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mashuga | all galleries >> Galleries >> Homage > Homage to Andrea Del Castagno. "Last Supper."
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Homage to Andrea Del Castagno. "Last Supper."

Andrea del Castagno (or Andrea di Bartolo di Bargilla) (c. 1421–1457) was an Italian painter from Florence, influenced chiefly by Tommaso Masaccio and Giotto di Bondone. His works include frescoes in Sant'Apollonia in Florence and the painted equestrian monument of Niccolò da Tolentino (1456) in the Cathedral in Florence.

Last Supper
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Detail pictures of pieces of the “Last Supper.” By Del Castagno.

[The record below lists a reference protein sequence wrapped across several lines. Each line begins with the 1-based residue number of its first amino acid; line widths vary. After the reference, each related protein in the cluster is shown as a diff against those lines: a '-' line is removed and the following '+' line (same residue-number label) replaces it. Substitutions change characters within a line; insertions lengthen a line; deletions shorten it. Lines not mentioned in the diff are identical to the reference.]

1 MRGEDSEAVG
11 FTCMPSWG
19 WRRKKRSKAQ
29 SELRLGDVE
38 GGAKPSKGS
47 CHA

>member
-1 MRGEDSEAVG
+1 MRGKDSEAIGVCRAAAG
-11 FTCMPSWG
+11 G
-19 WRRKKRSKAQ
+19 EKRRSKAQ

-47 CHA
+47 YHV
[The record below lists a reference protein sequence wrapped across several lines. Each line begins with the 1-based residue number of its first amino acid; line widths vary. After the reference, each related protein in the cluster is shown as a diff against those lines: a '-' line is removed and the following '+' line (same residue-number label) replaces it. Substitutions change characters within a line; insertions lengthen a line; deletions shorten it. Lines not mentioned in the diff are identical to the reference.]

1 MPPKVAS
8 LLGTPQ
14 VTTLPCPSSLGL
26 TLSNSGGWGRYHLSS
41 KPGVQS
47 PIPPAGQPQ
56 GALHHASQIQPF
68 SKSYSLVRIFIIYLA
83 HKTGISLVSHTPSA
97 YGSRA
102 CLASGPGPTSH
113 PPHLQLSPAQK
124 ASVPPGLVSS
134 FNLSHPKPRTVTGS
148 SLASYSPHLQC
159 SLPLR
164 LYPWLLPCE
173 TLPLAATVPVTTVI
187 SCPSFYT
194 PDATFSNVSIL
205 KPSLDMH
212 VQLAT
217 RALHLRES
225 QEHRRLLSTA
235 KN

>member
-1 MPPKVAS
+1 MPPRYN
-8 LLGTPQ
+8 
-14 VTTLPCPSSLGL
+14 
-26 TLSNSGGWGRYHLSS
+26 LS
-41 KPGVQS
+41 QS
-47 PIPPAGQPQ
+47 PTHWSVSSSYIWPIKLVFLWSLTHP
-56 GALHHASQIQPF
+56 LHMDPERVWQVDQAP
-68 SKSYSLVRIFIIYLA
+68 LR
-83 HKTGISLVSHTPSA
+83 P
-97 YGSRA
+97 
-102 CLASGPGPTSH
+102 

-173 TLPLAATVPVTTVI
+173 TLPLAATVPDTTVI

Sometimes I mistakenly think that abstract art is a product mostly by artists of the 20th century. The image of “rock wall” I posted last evening left me stumped and frustrated, because way back deep in my memory bank, there was a work of art that I wanted to reference. I remembered a painting that I first encountered many years ago, probably during my art school days, that wowed me and left me wondering about “modern” art. I wanted to reference that painting yesterday, with my image of the rock wall, but I just couldn’t remember who it was by, or the particular subject matter. I could only remember that I was shocked way back then, that there were abstract paintings (paintings within a painting) in an extremely old, possibly even as earlier as the European Renaissance of the 14th–17th centuries. I started to search the web with only my vague recollections to guide me. No luck identifying it yesterday even after looking at literally hundreds of paintings via Goggle Images and general web hunting. It really bothered me to not be able to identify this work I knew existed. I took a trip today to my universities library where I finally solved the puzzle. I found the image in an old version of “Janson’s History of Art. Ah, sweet relief from brain strain. The work was “The Last Supper” by Andrea Del Castagno painted in 1447. The idea that I think is most significant here is that the frames behind each of the figures in the Last Supper are really paintings in themselves. They are each individual abstract paintings that have a look of a modern 20th century aesthetic. I think you could somehow extract each frame from Del Castagno’s painting and it would feel right at home in MOMA or any contemporary art gallery. I’m not suggesting that Del Castagno painted them in that context when he painted his “Last Supper.” I think he probably used the frames and designs within them as compositional devices to call attention to each figures in the painting? I hope you find this idea as fascinating as I do and have a quick look at the painting and detail links I’ve posted. I guess the adage, there’s nothing new under the sun” really is true.

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